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Five New Year’s Resolutions that will Improve your Credit Score

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New Year’s Resolutions are notoriously hard to keep up with. By February or March, many promises to eat healthier or go to the gym more often are forgotten. However, there are some resolutions that could make your financial situation (and your credit score) healthier! And they’re easy too! Here are five suggestions for New Year’s Resolutions to improve your credit score!

1) If You Don’t Have a Credit Card, Get One

If you’ve never had to use any type of credit, you may not even have a credit score. If so, use this New Year as an opportunity to get a credit card. Even if you feel like you don’t need a credit card, it’s important to start building a good credit score, which happens when you pay off debt (such as for a credit card bill or a car loan). Having a high credit score will be super helpful if you ever need to apply for a loan or get a mortgage – usually, better rates are available to borrowers with high credit scores, which means you could have lower monthly payments and save a whole bunch on interest! Having a good credit score can also be helpful when trying to find apartments to rent or even for certain job applications. It normally only takes a few months to build a credit score. Once you get your new credit card, be sure to follow the rest of these resolutions!

2) Pay Bills on Time (or Early)

A few too many missed payments and your credit score won’t be considered top-tier. However, even if you have poor credit history, you can increase your credit score simply by paying your bills on time. In fact, you may see improvement in just a few months! If you’re likely to forget when bills are due, see if you can set up automatic payments, reminders on your phone or calendar, or even try and pay your bills early to give yourself some extra time.

3) Don’t Max Out your Cards

Most people know that paying bills and loans on time (or not) affects your credit score, but how you use your credit cards can also impact your credit score. This is due to something called your Credit Utilization Ratio. Your Credit Utilization Ratio is normally represented in a percentage, and it’s the amount of credit you use divided by your total credit limit. (For example, if you have a total credit limit of $1,000, and you have an open balance of $500, then your Credit Utilization Ratio is 50%). Maxing out your credit cards means that your Credit Utilization Ratio is 100%, which isn’t good. It’s generally best to keep your ratio at about 30%, as lower Credit Utilization Ratios often shows lenders that you’re responsible with your credit. To keep your ratio low, be aware of how much you’re charging on each card and pay off your balances regularly (especially after many purchases or a large purchase).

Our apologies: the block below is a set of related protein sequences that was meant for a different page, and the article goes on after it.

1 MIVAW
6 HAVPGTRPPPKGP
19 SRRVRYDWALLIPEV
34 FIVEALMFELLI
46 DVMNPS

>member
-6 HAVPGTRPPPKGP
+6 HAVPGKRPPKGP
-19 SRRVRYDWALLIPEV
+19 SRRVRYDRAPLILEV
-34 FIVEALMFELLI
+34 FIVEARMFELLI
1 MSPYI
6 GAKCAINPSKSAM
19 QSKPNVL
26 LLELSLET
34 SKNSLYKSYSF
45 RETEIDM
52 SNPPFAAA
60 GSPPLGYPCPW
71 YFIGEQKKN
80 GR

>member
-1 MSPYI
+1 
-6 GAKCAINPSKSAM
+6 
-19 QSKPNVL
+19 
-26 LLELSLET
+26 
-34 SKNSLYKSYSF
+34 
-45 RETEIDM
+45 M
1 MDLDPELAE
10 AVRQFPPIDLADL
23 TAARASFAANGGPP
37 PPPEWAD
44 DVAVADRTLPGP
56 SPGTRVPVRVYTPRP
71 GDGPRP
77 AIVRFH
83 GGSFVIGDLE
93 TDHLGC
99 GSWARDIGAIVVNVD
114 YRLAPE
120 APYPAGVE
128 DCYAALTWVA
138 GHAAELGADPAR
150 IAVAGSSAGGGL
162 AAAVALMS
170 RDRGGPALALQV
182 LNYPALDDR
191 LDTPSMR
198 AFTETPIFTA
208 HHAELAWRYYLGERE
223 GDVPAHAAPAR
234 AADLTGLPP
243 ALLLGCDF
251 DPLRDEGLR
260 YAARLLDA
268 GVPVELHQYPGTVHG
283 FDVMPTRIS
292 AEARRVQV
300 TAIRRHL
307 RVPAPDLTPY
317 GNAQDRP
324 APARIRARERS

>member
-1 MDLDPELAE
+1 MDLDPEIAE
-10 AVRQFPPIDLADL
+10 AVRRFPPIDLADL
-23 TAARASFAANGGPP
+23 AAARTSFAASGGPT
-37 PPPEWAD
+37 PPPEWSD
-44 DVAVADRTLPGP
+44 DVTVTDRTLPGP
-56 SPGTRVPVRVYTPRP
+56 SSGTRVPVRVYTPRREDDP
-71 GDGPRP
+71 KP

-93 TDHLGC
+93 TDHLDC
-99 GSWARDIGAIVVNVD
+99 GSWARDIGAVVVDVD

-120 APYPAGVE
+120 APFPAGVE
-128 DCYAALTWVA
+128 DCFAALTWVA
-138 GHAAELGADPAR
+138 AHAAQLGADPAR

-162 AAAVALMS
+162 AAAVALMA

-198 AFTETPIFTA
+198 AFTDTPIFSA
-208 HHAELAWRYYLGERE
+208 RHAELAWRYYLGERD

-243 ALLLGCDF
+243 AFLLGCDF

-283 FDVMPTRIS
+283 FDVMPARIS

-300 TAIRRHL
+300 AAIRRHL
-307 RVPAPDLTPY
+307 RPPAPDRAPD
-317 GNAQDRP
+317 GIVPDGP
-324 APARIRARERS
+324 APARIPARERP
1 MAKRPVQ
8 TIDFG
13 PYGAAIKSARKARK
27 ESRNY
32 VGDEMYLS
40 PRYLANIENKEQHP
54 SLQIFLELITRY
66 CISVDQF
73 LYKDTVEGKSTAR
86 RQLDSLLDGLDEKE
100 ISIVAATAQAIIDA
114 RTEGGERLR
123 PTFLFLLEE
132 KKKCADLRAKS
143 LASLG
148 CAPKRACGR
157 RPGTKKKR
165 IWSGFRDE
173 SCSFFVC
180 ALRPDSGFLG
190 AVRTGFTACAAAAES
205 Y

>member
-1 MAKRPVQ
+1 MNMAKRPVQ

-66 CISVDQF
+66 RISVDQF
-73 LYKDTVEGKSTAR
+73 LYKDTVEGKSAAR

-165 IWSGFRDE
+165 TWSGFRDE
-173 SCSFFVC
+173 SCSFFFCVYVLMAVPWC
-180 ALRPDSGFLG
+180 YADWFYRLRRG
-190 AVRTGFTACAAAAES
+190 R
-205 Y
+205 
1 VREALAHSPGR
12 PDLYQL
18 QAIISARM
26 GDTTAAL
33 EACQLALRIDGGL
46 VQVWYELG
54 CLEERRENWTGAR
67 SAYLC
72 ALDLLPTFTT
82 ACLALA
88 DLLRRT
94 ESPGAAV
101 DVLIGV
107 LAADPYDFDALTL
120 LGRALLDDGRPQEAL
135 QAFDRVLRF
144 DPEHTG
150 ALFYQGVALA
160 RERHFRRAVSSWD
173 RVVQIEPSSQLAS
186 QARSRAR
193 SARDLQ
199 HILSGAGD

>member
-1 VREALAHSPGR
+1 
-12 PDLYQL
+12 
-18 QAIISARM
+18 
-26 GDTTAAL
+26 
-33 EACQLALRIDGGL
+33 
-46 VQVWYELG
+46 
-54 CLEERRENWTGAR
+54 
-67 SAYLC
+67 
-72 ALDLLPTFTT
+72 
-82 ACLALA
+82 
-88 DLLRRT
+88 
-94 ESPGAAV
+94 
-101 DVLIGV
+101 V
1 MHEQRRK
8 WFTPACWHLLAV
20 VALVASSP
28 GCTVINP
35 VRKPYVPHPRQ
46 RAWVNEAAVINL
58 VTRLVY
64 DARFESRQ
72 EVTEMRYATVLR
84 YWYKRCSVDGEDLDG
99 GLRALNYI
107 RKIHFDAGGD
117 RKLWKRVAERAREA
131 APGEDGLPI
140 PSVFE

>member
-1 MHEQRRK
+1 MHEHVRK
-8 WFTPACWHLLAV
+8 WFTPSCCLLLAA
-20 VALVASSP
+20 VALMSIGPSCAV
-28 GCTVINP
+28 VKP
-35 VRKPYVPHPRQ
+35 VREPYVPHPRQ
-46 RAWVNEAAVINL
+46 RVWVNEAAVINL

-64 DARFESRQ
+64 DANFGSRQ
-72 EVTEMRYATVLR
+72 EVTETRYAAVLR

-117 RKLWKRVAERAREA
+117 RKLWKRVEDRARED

4) Only Open New Accounts when Necessary

It can be tempting to open new credit card accounts all the time if they come with special offers or low rates, but only open new accounts when absolutely necessary and when it’s beneficial for your financial situation (for example, getting a credit card for the first time). Each time you apply for a credit card, a hard inquiry is pulled on your credit score. This can actually lower your score by a few points because it shows lenders that you need more credit than what you currently have available. This usually isn’t an issue if it’s a single inquiry, but too many hard inquiries can bring your credit score down. Not only that, but having more credit cards can make it harder to remember to pay all the bills associated with them, and can lead to overspending.

Note – there’s a difference between a hard inquiry and a soft inquiry. A soft inquiry is what happens when you or someone else checks your credit score for informational reasons or to get a sense of your financial history (such as for a background check). Soft inquiries don’t affect your credit score, so don’t be afraid to check it! Your credit score is an important piece of financial information.

5) Get a Copy of your Credit Report

Your credit report is different from your credit score, but it’s a good idea to check it to make sure you’re being accurately represented. Your credit score is a number based off of information on your credit report, so if something on your credit report isn’t accurate, you may be able to dispute it. Checking your credit report is also a good idea, as any discrepancies may mean your identity has been stolen. You can get a free copy of your credit report once a year from AnnualCreditReport.com, a website created by the three major credit bureaus (Equifax, Experian and TransUnion) and authorized by the federal government. This is a one-and-done resolution, which means you can get it out of the way early! Even better – you can plan to do it annually to keep an eye on your credit history.

If you make good financial decisions and pay your bills regularly and on time, you’ll continue to build a good credit history which will give you a good credit score. Don’t fret if you’ve made mistakes in the past – the more time that passes, the less of an impact missed payments and other negative situations have on your credit score. The important thing is to make those payments every month to show that you’re responsible with your credit. If you follow these credit resolutions, your credit score will be in the Excellent range before you know it!

Ready to keep on learning new facts for the new year? Check out these other articles right here on RateZip!

Does Checking Your Credit Score Lower It?

Debt Relief: Your Options and How it Works

Mortgages, Second Mortgages, Reverse Mortgages Oh My!

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